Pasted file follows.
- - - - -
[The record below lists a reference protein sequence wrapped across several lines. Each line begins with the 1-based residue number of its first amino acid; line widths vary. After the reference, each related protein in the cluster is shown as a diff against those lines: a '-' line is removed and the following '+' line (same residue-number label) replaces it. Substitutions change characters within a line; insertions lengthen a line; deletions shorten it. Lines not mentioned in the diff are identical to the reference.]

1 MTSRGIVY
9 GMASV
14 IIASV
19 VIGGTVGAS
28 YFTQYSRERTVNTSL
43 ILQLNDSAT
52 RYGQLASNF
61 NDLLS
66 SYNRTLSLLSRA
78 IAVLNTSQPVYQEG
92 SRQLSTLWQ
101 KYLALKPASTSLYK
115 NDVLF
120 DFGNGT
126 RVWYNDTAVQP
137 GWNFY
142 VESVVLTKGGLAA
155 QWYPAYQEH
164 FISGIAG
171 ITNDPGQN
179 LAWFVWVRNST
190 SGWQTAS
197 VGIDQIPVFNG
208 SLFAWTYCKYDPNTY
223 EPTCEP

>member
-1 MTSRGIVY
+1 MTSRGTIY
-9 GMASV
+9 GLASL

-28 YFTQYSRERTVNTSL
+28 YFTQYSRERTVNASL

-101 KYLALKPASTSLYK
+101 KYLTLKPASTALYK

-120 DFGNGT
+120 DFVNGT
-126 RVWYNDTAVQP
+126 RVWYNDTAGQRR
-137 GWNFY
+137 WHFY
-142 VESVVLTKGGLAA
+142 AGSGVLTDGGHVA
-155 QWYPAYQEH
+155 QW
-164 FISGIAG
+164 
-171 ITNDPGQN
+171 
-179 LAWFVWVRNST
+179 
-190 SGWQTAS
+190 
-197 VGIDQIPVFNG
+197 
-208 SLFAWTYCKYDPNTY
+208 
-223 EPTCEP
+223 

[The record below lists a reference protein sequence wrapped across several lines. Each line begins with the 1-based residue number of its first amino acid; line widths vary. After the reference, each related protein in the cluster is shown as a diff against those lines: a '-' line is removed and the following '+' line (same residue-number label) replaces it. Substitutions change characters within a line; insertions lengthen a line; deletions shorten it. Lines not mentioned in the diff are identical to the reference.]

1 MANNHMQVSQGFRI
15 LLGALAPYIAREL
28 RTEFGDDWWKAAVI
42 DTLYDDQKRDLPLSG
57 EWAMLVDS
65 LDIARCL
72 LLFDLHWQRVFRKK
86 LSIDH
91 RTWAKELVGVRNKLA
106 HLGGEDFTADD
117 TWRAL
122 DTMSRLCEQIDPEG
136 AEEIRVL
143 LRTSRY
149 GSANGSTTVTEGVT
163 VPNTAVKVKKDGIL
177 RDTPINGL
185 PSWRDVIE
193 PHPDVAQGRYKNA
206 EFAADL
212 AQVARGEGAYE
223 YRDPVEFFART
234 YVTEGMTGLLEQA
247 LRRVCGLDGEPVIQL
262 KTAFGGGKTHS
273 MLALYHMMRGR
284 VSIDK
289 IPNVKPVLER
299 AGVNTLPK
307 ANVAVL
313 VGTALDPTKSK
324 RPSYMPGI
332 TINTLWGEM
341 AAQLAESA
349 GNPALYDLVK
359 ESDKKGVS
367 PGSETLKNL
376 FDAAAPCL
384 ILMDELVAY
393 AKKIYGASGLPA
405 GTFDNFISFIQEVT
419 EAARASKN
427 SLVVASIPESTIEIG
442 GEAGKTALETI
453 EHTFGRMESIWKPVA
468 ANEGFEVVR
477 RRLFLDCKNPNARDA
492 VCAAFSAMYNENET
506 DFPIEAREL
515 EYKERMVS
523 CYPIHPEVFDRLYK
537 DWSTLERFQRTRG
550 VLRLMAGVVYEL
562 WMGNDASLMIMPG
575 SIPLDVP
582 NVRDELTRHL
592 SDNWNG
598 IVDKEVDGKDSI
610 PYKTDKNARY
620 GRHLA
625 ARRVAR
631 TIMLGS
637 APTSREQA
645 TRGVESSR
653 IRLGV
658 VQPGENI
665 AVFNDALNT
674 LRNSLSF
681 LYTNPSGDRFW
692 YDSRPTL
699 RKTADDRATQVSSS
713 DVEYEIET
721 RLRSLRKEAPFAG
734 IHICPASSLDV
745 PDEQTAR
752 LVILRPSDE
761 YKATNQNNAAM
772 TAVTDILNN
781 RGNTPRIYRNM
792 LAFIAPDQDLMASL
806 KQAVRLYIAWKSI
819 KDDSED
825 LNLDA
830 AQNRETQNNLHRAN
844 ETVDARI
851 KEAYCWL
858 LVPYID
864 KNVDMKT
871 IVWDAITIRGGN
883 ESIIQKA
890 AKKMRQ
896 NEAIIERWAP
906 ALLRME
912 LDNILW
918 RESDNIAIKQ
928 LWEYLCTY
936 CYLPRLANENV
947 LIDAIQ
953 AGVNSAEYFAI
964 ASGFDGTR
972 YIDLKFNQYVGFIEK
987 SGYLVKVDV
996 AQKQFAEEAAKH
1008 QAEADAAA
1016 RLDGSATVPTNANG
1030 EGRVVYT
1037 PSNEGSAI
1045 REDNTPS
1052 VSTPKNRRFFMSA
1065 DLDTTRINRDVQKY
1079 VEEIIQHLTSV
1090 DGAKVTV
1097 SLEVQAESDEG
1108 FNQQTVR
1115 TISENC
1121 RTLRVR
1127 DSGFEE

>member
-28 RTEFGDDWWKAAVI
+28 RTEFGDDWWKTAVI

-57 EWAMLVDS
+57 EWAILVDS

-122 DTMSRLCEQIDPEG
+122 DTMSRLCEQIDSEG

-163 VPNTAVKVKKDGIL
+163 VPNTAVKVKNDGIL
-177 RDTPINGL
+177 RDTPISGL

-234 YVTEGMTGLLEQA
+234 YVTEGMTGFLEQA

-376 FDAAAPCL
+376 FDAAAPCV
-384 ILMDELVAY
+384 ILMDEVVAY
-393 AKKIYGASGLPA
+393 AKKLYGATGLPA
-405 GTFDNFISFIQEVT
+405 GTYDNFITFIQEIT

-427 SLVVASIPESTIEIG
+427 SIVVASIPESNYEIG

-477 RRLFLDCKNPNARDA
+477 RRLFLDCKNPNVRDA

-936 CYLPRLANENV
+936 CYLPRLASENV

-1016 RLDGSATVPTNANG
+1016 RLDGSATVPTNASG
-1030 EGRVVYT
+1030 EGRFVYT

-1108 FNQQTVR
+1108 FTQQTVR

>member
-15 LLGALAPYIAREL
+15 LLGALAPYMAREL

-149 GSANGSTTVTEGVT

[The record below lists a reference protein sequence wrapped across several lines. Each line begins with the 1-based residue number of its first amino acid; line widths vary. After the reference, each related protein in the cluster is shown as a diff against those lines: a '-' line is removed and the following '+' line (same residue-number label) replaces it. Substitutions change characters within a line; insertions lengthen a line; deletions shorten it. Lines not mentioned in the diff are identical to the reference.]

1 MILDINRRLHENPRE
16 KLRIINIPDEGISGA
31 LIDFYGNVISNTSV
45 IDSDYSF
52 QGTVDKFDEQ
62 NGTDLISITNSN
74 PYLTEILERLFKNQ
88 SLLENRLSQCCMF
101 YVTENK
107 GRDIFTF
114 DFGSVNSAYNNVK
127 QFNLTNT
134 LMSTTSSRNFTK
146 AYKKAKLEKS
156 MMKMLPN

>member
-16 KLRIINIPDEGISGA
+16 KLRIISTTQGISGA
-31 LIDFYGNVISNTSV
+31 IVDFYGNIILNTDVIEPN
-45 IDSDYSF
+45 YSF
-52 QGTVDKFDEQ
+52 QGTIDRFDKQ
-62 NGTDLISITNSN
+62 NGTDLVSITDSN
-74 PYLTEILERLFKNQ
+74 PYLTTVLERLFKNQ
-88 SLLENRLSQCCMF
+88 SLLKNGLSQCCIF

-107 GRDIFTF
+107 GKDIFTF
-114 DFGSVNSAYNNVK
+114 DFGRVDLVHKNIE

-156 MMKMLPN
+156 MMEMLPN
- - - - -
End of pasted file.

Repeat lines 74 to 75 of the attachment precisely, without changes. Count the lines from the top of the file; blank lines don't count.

143 LRTSRY
149 GSANGSTTVTEGVT